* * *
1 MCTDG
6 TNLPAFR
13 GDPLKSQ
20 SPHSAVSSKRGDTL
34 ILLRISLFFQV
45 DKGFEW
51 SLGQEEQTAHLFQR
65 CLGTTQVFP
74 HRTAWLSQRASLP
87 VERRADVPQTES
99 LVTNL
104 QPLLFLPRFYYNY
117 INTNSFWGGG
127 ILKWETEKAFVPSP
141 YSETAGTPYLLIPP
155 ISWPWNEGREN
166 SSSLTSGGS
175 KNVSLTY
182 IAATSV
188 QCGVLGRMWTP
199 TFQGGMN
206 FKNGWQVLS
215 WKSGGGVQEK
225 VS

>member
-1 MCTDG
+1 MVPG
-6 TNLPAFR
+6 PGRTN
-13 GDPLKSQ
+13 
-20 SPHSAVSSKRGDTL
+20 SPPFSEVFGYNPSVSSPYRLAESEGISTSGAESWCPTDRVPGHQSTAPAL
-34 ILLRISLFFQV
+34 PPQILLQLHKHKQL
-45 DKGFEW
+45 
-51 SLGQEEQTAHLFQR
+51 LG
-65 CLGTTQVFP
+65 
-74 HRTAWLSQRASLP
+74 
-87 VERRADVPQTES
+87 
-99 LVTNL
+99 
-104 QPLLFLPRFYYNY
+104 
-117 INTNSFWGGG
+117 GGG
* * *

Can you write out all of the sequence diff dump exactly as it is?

1 MCTDG
6 TNLPAFR
13 GDPLKSQ
20 SPHSAVSSKRGDTL
34 ILLRISLFFQV
45 DKGFEW
51 SLGQEEQTAHLFQR
65 CLGTTQVFP
74 HRTAWLSQRASLP
87 VERRADVPQTES
99 LVTNL
104 QPLLFLPRFYYNY
117 INTNSFWGGG
127 ILKWETEKAFVPSP
141 YSETAGTPYLLIPP
155 ISWPWNEGREN
166 SSSLTSGGS
175 KNVSLTY
182 IAATSV
188 QCGVLGRMWTP
199 TFQGGMN
206 FKNGWQVLS
215 WKSGGGVQEK
225 VS

>member
-1 MCTDG
+1 MVPG
-6 TNLPAFR
+6 PGRTN
-13 GDPLKSQ
+13 
-20 SPHSAVSSKRGDTL
+20 SPPFSEVFGYNPSVSSPYRLAESEGISTSGAESWCPTDRVPGHQSTAPAL
-34 ILLRISLFFQV
+34 PPQILLQLHKHKQL
-45 DKGFEW
+45 
-51 SLGQEEQTAHLFQR
+51 LG
-65 CLGTTQVFP
+65 
-74 HRTAWLSQRASLP
+74 
-87 VERRADVPQTES
+87 
-99 LVTNL
+99 
-104 QPLLFLPRFYYNY
+104 
-117 INTNSFWGGG
+117 GGG